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Clog Schmog

Did anyone else have to wear those awful special-order shoes? The ones that came in one color, one style and one sad-looking, yellow box? It wasn’t even a fun day when they were picked up. The shoe salesman just kind of shook his head and went, “enjoy your functional footwear.”

Abruptly, junior high, bell bottoms and platform shoes walked into the room. The higher the platform, the more the cool oozed from every pore of your being. Proper foot alignment and common sense lost out to style and absurdity.  If your heel was so tall that you had to lean forward to walk, you were somebody. (Translation: those with good posture went to the bottom of the popularity scale.)

Not to be outdone, the clog offered the platform popularity with the additional, mid-winter, bare-naked heel appeal. Trudging through snow drifts and surprise rain storms was the perfect way to break in your brand new, clunky shoe obsession.  Tender heal skin and intact argyle socks were a distant memory.  The ripe scent of feet marinated in soggy clogs was a mark of stature.

These supposed works of Dutch culture were not entirely aerodynamic. In fact, when removed from the foot and placed in the hand of a diabolical sort, they made efficient brother-smackers and would today likely be classified as medieval weaponry. Law and Order missed a real opportunity to incorporate murder- by- clog in their story lines.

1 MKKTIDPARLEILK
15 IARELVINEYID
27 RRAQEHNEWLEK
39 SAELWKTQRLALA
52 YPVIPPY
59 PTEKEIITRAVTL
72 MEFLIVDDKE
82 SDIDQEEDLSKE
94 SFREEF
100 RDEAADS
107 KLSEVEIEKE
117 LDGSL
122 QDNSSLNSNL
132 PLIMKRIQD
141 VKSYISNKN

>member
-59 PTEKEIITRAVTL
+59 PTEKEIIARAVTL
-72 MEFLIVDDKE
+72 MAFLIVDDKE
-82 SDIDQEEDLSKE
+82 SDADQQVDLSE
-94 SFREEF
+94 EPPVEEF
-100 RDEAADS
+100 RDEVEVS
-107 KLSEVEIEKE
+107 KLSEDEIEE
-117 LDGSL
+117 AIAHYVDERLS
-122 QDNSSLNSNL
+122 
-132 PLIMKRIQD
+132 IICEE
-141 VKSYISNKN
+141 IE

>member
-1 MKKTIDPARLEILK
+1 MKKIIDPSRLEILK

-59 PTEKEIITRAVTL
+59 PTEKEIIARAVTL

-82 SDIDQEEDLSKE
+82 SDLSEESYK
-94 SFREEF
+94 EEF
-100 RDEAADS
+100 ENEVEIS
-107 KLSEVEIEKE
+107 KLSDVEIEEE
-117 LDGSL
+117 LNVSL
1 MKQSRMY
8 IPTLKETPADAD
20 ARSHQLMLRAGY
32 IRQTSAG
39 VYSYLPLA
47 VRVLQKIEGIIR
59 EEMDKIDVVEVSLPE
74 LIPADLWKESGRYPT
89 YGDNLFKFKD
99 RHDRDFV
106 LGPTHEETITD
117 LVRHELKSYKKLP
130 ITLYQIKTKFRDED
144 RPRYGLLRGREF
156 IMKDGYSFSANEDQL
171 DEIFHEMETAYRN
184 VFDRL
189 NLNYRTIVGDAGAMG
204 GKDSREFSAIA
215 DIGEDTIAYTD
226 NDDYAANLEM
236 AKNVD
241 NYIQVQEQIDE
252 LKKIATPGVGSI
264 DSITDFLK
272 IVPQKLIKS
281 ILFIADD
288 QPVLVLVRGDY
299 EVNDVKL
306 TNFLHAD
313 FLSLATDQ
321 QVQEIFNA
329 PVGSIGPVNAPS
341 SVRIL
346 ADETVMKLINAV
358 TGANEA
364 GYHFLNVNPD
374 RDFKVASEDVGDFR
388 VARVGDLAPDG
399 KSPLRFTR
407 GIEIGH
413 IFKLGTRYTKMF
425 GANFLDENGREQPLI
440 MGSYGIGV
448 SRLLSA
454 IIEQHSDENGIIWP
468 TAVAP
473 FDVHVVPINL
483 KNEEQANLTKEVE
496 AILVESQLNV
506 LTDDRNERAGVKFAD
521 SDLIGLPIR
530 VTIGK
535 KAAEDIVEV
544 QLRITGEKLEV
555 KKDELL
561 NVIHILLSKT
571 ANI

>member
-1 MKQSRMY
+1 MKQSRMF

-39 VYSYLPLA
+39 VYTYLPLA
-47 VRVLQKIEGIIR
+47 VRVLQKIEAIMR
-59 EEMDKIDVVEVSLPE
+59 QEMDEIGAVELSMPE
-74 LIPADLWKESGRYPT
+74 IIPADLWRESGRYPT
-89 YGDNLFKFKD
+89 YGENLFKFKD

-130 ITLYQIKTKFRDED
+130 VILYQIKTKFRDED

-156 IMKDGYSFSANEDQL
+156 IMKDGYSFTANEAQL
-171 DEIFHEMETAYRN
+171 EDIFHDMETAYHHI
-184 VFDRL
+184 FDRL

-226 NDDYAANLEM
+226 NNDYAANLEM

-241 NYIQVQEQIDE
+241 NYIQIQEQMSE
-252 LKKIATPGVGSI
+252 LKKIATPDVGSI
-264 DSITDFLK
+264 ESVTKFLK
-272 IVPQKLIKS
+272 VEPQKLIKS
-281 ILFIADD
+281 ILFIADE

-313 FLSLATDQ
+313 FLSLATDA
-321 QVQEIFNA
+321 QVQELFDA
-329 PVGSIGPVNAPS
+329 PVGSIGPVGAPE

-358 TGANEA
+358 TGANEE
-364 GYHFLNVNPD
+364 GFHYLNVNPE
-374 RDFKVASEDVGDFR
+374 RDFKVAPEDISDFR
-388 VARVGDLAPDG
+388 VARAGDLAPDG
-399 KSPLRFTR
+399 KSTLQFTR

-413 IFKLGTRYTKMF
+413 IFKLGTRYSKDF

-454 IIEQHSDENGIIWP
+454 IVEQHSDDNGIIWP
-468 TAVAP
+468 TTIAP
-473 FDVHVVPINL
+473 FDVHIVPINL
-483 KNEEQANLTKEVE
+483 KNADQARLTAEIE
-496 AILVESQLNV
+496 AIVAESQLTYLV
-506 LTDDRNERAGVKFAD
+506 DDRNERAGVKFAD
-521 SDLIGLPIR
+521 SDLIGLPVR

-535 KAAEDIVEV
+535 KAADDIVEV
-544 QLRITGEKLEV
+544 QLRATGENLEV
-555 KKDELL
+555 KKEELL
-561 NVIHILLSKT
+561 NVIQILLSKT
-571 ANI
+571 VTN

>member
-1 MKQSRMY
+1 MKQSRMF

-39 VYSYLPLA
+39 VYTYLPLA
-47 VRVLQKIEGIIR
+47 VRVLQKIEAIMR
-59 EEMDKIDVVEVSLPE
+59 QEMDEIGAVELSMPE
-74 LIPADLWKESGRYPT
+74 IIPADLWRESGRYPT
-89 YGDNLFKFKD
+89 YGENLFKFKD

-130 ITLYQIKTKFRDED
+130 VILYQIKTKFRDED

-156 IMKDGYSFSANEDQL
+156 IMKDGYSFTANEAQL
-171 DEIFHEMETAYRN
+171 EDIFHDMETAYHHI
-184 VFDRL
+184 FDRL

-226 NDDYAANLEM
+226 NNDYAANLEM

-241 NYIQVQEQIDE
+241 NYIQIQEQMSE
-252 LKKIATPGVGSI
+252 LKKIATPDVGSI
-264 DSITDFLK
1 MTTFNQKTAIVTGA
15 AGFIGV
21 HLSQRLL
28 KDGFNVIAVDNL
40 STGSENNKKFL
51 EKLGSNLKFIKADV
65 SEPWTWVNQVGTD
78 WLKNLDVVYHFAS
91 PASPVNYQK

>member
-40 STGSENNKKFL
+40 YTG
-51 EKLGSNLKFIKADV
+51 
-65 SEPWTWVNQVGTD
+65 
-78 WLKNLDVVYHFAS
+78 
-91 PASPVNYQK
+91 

It’s hard to imagine now the noise level of the 70s. Cars sped down the road without mufflers. Boom boxes sat on shoulders, well – booming – without the aid of ear buds. We all clunked around on our high wooden shoes, just trying to make it down the street without leaning forward so far we fell on our hair- sprayed helmet. Life was loud and meaningful.

“How’s the new record player?” someone yelled from across the street.

“What?”

“Record player? With that fancy diamond needle?”

“Can’t hear you! I’m clog walking!”

Shoes today come in an incredible array of styles, fashions and noise levels. Shoe judgement starts long before the halls of junior high, with kids as young as four casting a reproachful eye at those non-blinking, generic things on someone else’s feet. Silently they glide, with no idea of the sacrifice we, the clog generation made for their benefit.